This would mean, not only going out in the yard with your kids, but playing tag with them, hide- and -go -seek, kick ball, making mud pies.  If you’re out there anyway supervising, you might as well have some fun.  In the house, coloring with them, having a tea party, singing together the same songs each time you ride in the car, even taking turns twirling each child around can count as a connecting moment.

If we intentionally think about sticking two times a day into our busy schedules, whether it’s two minutes or ten, we might find we suddenly feel as if we have even more time than before.  McCreedy refers to this as Mind, Body and Soul time.  I’ve always called it connection.  I like her idea of labeling the time so children are aware it is happening. 

 Like the childcare provider I posted about recently who offerred each child their own “talking time” at rest time and  the children who cherished that experience, we can begin to find our own ways that will go toward making a difference.

Take some time to think about your day and how and when you might be able to fit in a connection, a mind, body, and soul time, whether with each child individually or all the children together. Simply holding hands around the table before meals and sending a squeeze from one family member to the next is a group connection, a ritual that can be fun and meaningful and count.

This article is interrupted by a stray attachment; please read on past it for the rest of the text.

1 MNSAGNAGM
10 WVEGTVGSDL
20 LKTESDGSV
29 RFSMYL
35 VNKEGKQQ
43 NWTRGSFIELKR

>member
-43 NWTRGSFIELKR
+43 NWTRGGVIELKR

Just keep in mind,  little things, often make small differences and small differences add up to great moments.

It was wonderful to see so many interested participants at the Is Shouting the New Spanking presentation.  Just a reminder about two up-coming workshops at Family Resources.  This Thursday, April 15th, 6:00 p.m. -7:30 p.m., Chris Peterson, Education Consultant, will be presenting Parenting is a Breeze and on Thursday, April 29th, 9:30 a.m. -11:00 a.m., Fran Swift will present Toddlers, You’ve Got to Love Them

Registration is necessary and limited childcare is available.  Call Family Resources at 784-8125 to register or answer any questions you may have.

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A reminder

It was unusual for me to sit and watch a basketball game on television – especially one where I had no vested interest in any player or team.  (weirder still, I suppose, that I’m blogging about it now!) But last night, after a very exciting, wonderfully fun Family Resources’ Bunny Hop in the afternoon, a long walk in the marsh with the new puppy and my husband, early dinner out, then puppy wild playtime after, by 8:00 p.m., I was so ready to sit, without moving, on the couch, watching whatever it was that appeared on the screen in front of me.